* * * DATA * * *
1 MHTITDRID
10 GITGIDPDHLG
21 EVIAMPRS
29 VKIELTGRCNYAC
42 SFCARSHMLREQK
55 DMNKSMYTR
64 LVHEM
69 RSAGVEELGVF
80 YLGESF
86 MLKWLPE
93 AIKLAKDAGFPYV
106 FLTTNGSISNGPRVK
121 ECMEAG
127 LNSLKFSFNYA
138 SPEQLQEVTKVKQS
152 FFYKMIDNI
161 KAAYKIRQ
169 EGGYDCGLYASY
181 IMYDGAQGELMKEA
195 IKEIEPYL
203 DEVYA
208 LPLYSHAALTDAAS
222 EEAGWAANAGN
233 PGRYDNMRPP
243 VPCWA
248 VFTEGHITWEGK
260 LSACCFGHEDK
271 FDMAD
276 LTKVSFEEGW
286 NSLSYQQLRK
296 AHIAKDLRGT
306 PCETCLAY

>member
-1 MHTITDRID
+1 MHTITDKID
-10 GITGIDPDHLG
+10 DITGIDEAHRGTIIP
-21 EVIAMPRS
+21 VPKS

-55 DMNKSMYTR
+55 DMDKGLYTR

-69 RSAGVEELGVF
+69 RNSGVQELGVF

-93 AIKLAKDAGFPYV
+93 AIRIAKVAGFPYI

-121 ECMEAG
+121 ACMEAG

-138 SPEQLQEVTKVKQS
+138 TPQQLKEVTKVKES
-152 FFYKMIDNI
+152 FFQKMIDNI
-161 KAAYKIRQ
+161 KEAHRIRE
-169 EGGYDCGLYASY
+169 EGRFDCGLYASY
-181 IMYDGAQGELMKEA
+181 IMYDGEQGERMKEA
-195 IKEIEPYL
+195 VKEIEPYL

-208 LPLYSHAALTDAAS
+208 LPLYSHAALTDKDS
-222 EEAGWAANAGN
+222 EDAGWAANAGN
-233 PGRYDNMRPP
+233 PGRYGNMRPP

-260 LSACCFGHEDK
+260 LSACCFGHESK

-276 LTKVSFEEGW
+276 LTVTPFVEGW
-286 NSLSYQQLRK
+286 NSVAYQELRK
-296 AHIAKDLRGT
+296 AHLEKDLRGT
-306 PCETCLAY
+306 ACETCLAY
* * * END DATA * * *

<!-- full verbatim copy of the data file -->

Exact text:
1 MHTITDRID
10 GITGIDPDHLG
21 EVIAMPRS
29 VKIELTGRCNYAC
42 SFCARSHMLREQK
55 DMNKSMYTR
64 LVHEM
69 RSAGVEELGVF
80 YLGESF
86 MLKWLPE
93 AIKLAKDAGFPYV
106 FLTTNGSISNGPRVK
121 ECMEAG
127 LNSLKFSFNYA
138 SPEQLQEVTKVKQS
152 FFYKMIDNI
161 KAAYKIRQ
169 EGGYDCGLYASY
181 IMYDGAQGELMKEA
195 IKEIEPYL
203 DEVYA
208 LPLYSHAALTDAAS
222 EEAGWAANAGN
233 PGRYDNMRPP
243 VPCWA
248 VFTEGHITWEGK
260 LSACCFGHEDK
271 FDMAD
276 LTKVSFEEGW
286 NSLSYQQLRK
296 AHIAKDLRGT
306 PCETCLAY

>member
-1 MHTITDRID
+1 MHTITDKID
-10 GITGIDPDHLG
+10 DITGIDEAHRGTIIP
-21 EVIAMPRS
+21 VPKS

-55 DMNKSMYTR
+55 DMDKGLYTR

-69 RSAGVEELGVF
+69 RNSGVQELGVF

-93 AIKLAKDAGFPYV
+93 AIRIAKVAGFPYI

-121 ECMEAG
+121 ACMEAG

-138 SPEQLQEVTKVKQS
+138 TPQQLKEVTKVKES
-152 FFYKMIDNI
+152 FFQKMIDNI
-161 KAAYKIRQ
+161 KEAHRIRE
-169 EGGYDCGLYASY
+169 EGRFDCGLYASY
-181 IMYDGAQGELMKEA
+181 IMYDGEQGERMKEA
-195 IKEIEPYL
+195 VKEIEPYL

-208 LPLYSHAALTDAAS
+208 LPLYSHAALTDKDS
-222 EEAGWAANAGN
+222 EDAGWAANAGN
-233 PGRYDNMRPP
+233 PGRYGNMRPP

-260 LSACCFGHEDK
+260 LSACCFGHESK

-276 LTKVSFEEGW
+276 LTVTPFVEGW
-286 NSLSYQQLRK
+286 NSVAYQELRK
-296 AHIAKDLRGT
+296 AHLEKDLRGT
-306 PCETCLAY
+306 ACETCLAY